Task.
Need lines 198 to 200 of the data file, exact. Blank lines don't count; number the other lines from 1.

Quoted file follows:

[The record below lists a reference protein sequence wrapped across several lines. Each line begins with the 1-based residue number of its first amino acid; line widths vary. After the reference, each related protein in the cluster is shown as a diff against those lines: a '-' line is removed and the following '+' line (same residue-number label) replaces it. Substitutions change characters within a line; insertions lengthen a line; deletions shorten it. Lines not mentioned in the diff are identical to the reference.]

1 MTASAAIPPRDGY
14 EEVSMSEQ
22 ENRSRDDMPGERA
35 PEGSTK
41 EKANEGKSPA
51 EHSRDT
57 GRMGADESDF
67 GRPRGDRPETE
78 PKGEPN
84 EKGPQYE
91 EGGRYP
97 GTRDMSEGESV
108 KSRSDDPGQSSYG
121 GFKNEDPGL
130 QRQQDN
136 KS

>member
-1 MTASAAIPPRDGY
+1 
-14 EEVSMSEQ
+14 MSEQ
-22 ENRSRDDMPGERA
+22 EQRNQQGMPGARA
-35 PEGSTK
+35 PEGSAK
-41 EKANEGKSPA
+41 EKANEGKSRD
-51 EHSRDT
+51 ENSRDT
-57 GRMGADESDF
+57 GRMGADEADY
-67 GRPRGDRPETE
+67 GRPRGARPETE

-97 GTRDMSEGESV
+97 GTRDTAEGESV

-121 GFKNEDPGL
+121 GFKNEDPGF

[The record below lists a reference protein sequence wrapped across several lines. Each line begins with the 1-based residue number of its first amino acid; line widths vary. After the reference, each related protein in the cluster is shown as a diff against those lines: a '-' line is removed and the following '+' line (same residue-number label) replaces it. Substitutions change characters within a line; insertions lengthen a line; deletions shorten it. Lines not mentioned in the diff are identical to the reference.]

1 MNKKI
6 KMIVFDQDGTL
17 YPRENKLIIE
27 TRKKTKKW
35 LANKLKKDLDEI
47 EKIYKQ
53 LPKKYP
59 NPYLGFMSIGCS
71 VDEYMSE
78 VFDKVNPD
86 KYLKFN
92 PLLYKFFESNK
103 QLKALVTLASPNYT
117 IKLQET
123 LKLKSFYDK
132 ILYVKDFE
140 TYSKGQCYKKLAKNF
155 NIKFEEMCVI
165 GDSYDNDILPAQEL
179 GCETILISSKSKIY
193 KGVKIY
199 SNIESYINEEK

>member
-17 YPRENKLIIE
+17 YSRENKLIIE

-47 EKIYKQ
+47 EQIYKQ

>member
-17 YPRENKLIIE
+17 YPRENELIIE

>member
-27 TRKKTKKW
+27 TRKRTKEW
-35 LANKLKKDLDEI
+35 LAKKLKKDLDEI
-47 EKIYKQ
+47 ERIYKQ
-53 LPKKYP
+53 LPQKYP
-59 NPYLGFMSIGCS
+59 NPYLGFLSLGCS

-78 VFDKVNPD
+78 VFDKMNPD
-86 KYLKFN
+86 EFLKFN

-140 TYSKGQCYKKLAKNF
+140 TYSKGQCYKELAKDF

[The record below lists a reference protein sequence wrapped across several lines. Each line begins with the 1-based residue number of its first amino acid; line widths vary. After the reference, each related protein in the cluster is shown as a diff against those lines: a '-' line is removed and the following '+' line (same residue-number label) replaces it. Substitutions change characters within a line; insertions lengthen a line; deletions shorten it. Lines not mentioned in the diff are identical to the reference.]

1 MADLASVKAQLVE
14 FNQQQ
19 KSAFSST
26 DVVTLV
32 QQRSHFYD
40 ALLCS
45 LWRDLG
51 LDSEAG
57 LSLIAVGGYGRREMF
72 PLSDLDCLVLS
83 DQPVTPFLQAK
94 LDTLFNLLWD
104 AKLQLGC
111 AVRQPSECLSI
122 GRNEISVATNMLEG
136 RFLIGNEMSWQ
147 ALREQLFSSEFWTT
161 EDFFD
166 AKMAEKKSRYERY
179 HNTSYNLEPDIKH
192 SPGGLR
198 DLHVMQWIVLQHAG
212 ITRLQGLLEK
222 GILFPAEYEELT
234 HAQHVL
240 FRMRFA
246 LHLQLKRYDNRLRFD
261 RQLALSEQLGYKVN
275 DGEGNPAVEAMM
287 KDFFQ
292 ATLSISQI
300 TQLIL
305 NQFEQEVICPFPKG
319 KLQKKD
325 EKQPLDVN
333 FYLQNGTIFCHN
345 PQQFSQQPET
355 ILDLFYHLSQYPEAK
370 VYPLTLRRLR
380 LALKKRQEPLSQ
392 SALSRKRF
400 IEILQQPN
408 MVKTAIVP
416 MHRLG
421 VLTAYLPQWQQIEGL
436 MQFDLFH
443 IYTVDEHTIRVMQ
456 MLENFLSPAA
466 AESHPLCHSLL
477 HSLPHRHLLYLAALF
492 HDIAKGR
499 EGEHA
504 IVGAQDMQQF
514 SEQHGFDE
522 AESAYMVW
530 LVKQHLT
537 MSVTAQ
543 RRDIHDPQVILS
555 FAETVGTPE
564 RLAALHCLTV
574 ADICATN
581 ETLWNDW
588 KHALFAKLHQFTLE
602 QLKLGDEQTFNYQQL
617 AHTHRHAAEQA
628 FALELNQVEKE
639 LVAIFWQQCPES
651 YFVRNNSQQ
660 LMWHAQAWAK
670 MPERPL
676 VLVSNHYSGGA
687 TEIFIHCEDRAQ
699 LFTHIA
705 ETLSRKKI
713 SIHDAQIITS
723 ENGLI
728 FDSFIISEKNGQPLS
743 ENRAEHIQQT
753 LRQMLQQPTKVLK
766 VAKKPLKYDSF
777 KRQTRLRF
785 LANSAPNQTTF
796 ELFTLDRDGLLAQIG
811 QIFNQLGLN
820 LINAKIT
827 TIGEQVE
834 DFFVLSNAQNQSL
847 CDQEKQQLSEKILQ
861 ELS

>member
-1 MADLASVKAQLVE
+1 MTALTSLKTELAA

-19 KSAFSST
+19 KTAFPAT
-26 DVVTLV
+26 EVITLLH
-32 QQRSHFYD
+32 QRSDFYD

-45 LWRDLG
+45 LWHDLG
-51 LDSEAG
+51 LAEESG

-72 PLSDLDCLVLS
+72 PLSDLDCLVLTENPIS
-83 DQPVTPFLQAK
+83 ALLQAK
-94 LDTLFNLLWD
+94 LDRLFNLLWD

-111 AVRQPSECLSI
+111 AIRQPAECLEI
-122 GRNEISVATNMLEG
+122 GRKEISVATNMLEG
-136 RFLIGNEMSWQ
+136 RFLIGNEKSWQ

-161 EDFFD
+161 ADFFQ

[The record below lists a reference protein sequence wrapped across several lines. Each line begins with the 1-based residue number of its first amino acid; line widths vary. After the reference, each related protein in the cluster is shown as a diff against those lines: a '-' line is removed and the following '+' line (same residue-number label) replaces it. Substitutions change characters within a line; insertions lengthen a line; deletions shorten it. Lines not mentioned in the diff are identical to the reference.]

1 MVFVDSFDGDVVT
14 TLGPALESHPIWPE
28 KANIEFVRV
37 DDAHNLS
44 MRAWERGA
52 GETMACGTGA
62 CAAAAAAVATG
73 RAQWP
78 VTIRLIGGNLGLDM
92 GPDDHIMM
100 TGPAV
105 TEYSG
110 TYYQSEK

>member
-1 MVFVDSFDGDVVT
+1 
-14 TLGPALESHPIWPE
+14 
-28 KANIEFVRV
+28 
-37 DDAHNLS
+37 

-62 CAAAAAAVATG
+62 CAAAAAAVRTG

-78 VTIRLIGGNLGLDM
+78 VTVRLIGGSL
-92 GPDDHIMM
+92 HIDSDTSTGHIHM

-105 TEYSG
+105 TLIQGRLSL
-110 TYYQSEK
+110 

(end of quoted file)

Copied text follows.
-122 GRNEISVATNMLEG
+122 GRKEISVATNMLEG
-136 RFLIGNEMSWQ